A small meow rather than a huge roar
Mac OS X 10.8, also known as Mountain Lion, is the latest version of Apple’s operating system for its range of Mac computers.
One feature that is easy to overlook is greater integration with Apple’s iCloud online storage service. Some programs, such as Apple’s iWork office suite, will now offer to save files to iCloud by default - 5GB of free storage is included. It is not quite as flexible as rival services such as Dropbox though. Files created by one iCloud-enabled program will not show up in another unless you manually drag and drop files between them. The iCloud website also currently only shows files uploaded by iWork.
Mountain Lion continues the trend in the previous version of Mac OS X, 10.7 Lion, of incorporating new features first seen in iOS.
Notification Center is a new system for alert messages, such as notices about new tweets or emails. Notifications can be customised so they are not too intrusive. The catch is that these notifications are only available in programs distributed through the Mac App Store and websites programmed to take advantage of them.
Twitter is now closely integrated. Share buttons in applications such as Safari let you tweet without having to use the Twitter website or app. There is even the option to write a new tweet from the Notifications drawer. If you would rather send a text, the revamped iChat program, now called Messages, can send free SMS messages to iPhones and iPads.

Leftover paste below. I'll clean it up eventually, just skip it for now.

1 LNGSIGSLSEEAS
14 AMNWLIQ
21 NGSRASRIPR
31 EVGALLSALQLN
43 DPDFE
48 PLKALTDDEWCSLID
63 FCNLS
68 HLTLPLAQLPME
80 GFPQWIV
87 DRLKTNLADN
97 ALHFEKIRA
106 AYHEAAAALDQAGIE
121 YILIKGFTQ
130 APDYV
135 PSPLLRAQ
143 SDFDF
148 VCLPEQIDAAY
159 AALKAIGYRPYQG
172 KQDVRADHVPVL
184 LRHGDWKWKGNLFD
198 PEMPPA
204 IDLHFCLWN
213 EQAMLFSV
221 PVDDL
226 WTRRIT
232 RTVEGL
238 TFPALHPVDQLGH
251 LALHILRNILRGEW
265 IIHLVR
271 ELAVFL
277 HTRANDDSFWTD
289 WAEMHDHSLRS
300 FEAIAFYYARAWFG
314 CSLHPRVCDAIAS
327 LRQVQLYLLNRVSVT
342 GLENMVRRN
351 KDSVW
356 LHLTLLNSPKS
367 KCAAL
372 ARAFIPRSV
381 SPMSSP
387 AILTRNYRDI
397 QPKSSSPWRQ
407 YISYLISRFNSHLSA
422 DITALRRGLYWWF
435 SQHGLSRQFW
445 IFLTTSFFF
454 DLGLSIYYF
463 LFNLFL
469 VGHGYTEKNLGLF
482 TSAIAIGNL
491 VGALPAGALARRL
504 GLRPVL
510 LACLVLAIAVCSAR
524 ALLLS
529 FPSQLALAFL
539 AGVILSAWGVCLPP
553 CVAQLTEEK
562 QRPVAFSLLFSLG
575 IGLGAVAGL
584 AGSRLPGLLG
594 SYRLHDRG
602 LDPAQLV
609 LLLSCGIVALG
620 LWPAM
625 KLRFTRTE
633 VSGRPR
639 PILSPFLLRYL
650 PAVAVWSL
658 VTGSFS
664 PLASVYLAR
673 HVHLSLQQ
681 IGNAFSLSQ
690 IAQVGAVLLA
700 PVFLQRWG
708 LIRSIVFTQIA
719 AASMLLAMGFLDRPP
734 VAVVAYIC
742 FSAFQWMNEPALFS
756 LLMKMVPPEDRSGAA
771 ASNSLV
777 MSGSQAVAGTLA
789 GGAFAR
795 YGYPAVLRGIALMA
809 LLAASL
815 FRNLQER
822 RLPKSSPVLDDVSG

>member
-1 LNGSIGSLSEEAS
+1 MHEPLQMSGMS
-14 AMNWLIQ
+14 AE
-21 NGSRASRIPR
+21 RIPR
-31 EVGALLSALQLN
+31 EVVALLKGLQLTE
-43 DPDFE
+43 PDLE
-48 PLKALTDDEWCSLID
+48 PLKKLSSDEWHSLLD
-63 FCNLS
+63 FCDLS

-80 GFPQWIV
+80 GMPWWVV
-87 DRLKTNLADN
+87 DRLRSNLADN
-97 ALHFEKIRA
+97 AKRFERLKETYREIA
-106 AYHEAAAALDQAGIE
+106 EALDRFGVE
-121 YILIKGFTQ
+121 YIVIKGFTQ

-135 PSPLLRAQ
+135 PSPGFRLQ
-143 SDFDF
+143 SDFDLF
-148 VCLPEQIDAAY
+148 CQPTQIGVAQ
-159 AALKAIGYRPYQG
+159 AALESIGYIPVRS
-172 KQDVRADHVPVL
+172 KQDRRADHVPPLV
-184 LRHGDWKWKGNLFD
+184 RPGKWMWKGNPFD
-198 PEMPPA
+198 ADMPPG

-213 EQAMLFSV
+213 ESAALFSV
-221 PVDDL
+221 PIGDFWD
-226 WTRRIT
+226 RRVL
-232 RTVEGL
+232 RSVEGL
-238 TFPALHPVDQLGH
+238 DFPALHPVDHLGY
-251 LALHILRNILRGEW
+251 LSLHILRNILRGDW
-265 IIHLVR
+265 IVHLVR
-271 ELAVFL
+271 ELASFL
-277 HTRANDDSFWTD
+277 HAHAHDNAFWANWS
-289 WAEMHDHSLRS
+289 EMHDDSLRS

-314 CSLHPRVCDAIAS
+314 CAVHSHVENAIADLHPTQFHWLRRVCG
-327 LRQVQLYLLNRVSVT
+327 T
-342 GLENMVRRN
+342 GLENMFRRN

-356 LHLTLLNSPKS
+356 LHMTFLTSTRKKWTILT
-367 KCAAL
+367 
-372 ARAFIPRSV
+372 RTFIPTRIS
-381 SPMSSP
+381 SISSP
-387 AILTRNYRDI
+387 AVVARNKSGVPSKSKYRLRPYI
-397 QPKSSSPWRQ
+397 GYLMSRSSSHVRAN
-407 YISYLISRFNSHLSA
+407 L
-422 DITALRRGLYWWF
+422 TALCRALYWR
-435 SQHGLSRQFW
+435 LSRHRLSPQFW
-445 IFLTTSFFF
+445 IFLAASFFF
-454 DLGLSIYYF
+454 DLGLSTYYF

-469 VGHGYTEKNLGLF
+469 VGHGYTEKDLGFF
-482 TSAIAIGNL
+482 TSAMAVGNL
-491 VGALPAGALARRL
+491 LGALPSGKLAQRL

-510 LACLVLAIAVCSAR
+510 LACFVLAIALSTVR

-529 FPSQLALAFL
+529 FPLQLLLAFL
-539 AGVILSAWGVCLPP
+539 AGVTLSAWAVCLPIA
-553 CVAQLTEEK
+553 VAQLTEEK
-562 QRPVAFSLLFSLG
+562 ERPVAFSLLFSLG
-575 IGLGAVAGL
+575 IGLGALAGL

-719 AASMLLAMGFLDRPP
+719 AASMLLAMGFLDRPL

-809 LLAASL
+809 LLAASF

Previously an iTunes-exclusive feature, Airplay lets you stream video and audio from any application to your TV if it has an Apple TV set-top box attached. This is useful if you do not have a smart TV. Sadly, video streaming only works on newer Macs and even then we had to tweak the settings of our router by to get smooth video. Audio streaming should work with many older Macs though and it also works with Apple’s Airport Express router.
Mountain Lion has a new Dictation feature that listens to your voice and transcribes it into text. It is surprisingly accurate but correcting mistakes is a chore and it sends the text to Apple’s servers for transcription, so you will need a fast internet connection.
Unlike Microsoft and its Security Essentials program for Windows, Apple does not include a full antivirus program with Mac OS X.
There are several new security features though. The most notable is Gatekeeper. This can be set to allow only programs downloaded from the Mac App Store, as well as non-App Store programs from developers who have security certificates issued by Apple, to run. Many popular programs, such as those from Microsoft and Adobe, don’t fall into either category so you would have to ignore Gatekeeper anyway in order to install them.
A few flaws from Lion remain untouched. For those without broadband is that Mountain Lion is only available as a download from the Mac App Store. Lion was also available on a USB memory key, but this is not an option for Mountain Lion.
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Despite the relative lack of major new features, this new operating system is still a worthy upgrade from Lion – especially at its bargain price
Inexpensive; Better integration with other Apple products and services; Some features only work with newer Macs
Relatively few major new features; Niggling flaws remain; Download only
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